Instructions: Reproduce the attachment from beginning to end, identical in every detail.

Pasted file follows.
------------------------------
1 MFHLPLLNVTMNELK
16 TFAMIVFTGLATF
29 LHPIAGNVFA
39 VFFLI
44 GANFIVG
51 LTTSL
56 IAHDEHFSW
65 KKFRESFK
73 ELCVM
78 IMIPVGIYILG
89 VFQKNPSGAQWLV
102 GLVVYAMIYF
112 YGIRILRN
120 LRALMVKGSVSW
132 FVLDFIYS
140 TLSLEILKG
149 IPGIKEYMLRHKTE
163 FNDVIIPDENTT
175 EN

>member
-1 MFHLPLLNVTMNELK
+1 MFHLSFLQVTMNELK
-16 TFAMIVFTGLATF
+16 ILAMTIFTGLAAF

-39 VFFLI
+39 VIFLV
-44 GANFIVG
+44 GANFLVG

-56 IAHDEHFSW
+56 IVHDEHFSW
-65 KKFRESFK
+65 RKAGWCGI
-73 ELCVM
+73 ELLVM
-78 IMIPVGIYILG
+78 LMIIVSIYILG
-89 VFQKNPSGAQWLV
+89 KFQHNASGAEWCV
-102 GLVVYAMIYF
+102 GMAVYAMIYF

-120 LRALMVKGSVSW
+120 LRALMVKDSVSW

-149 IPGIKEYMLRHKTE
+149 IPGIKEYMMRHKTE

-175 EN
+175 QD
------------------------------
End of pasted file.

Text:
1 MFHLPLLNVTMNELK
16 TFAMIVFTGLATF
29 LHPIAGNVFA
39 VFFLI
44 GANFIVG
51 LTTSL
56 IAHDEHFSW
65 KKFRESFK
73 ELCVM
78 IMIPVGIYILG
89 VFQKNPSGAQWLV
102 GLVVYAMIYF
112 YGIRILRN
120 LRALMVKGSVSW
132 FVLDFIYS
140 TLSLEILKG
149 IPGIKEYMLRHKTE
163 FNDVIIPDENTT
175 EN

>member
-1 MFHLPLLNVTMNELK
+1 MFHLSFLQVTMNELK
-16 TFAMIVFTGLATF
+16 ILAMTIFTGLAAF

-39 VFFLI
+39 VIFLV
-44 GANFIVG
+44 GANFLVG

-56 IAHDEHFSW
+56 IVHDEHFSW
-65 KKFRESFK
+65 RKAGWCGI
-73 ELCVM
+73 ELLVM
-78 IMIPVGIYILG
+78 LMIIVSIYILG
-89 VFQKNPSGAQWLV
+89 KFQHNASGAEWCV
-102 GLVVYAMIYF
+102 GMAVYAMIYF

-120 LRALMVKGSVSW
+120 LRALMVKDSVSW

-149 IPGIKEYMLRHKTE
+149 IPGIKEYMMRHKTE

-175 EN
+175 QD